When she was 5, the little boy Chavisa Woods was playing with pinched her butt. His mother, upon hearing the story, told her she probably liked it. When she was 36, a cab driver locked the doors and wouldn’t let her out until she gave him her phone number. In 100 TIMES: A MEMOIR OF SEXISM (Seven Stories Press; June 25, 2019), Woods lays out one hundred personal vignettes of the sexism, harassment, discrimination, and sexual assault she’s experienced in her life. The incidents, which range from lewd comments to attempted rape, take place when she was growing up in poor rural Southern Illinois, when she was working in St. Louis as a young adult, when she was living with her girlfriend in Brooklyn, and when she was a Shirley Jackson Award-winning author and three-time Lambda Finalist writing this book.
While Chavisa Woods chronicles these 100 stories to show how sexism and misogyny have impacted her life, something else happens simultaneously: she lays bare how these dynamics shape all women’s lives, and how relentlessly common they are. She underscores how thoroughly men feel entitled to women’s spaces and to their bodies, and how conditioned women are to endure it. It’s impossible to read 100 TIMES as a woman without cataloging one’s own “Number of Times.” As Woods writes in the book’s introduction, “It’s not that my life has been exceptionally plagued with sexism. It’s that it hasn’t.”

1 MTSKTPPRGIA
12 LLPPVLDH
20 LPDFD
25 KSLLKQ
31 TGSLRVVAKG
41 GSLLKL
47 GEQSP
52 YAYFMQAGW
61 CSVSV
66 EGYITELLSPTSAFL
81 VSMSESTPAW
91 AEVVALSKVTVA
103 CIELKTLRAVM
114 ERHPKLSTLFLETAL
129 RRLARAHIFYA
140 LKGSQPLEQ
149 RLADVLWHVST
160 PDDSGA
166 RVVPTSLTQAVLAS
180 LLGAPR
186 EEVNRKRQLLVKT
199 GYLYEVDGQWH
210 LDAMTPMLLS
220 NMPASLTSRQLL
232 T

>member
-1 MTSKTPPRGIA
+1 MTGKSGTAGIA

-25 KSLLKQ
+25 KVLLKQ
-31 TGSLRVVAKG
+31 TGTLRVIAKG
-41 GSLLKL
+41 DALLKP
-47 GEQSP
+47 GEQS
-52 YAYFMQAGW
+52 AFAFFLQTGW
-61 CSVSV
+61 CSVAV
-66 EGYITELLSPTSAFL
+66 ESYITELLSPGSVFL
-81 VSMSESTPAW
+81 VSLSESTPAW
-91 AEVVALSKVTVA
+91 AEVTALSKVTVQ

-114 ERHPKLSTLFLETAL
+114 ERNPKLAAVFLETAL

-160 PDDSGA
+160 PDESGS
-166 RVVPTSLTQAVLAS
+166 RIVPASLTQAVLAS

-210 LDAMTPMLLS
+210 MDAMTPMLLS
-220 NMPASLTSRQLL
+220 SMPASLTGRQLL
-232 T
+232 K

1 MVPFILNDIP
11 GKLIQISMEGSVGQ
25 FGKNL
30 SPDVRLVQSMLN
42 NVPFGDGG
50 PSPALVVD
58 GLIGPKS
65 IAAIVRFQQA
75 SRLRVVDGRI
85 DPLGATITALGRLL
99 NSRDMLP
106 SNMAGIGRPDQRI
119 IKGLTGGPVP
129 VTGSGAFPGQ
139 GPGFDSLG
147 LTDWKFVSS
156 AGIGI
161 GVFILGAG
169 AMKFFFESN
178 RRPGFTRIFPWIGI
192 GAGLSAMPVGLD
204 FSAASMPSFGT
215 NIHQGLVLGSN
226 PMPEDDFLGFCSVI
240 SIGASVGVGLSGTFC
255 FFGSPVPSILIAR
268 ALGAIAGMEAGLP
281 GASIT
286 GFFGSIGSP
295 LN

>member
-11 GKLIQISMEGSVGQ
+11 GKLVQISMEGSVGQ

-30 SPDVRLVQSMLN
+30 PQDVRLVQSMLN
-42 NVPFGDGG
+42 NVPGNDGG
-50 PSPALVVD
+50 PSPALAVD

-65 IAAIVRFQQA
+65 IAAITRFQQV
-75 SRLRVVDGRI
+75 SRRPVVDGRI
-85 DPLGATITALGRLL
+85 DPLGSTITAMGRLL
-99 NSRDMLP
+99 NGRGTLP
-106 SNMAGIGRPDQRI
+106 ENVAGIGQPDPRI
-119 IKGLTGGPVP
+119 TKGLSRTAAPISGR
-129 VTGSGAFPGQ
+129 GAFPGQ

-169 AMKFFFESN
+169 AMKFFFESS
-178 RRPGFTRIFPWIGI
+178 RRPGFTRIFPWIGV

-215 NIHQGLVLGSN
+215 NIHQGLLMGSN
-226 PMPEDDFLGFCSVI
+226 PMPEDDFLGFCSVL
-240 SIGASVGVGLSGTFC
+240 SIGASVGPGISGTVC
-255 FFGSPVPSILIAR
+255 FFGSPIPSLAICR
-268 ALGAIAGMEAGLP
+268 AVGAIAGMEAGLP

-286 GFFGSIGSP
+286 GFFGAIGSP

When I was twelve years old, a friend of my mother’s, a fifty-year-old man, began talking to me while I was standing away from the crowd at a family barbecue held by my mother’s side of the family. This older man told me I was beautiful and that I had my mother’s hips, and asked me if I wanted to go on a boat ride with him. I said I would love to, and that I didn’t even know he owned a boat. He said he had a big boat and that the motor purrs, then he pursed his lips and “blew raspberries,” making a fake motor sound with his lips. I was confused. He laughed and asked again if I wanted a boat ride from him. I didn’t answer. He explained to me that a “boat ride” is when a man puts his lips “down there” on a girl (he pointed to my crotch), and “blows raspberries,” and it feels good.
Brooklyn-based writer Chavisa Woods is the author of the short story collection Things to Do When You’re Goth in the Country (Seven Stories Press, 2017), the novel The Albino Album (Seven Stories Press, 2013); and the story collection Love Does Not Make Me Gentle or Kind (Fly by Night Press, 2009). Woods was the recipient of the 2014 Cobalt Prize for fiction and was a finalist in 2009, 2014, and 2018 for the Lambda Literary Award for fiction. In 2018 Woods was the recipient of the Kathy Acker Award for Writing and the Shirley Jackson Award for Best Novelette.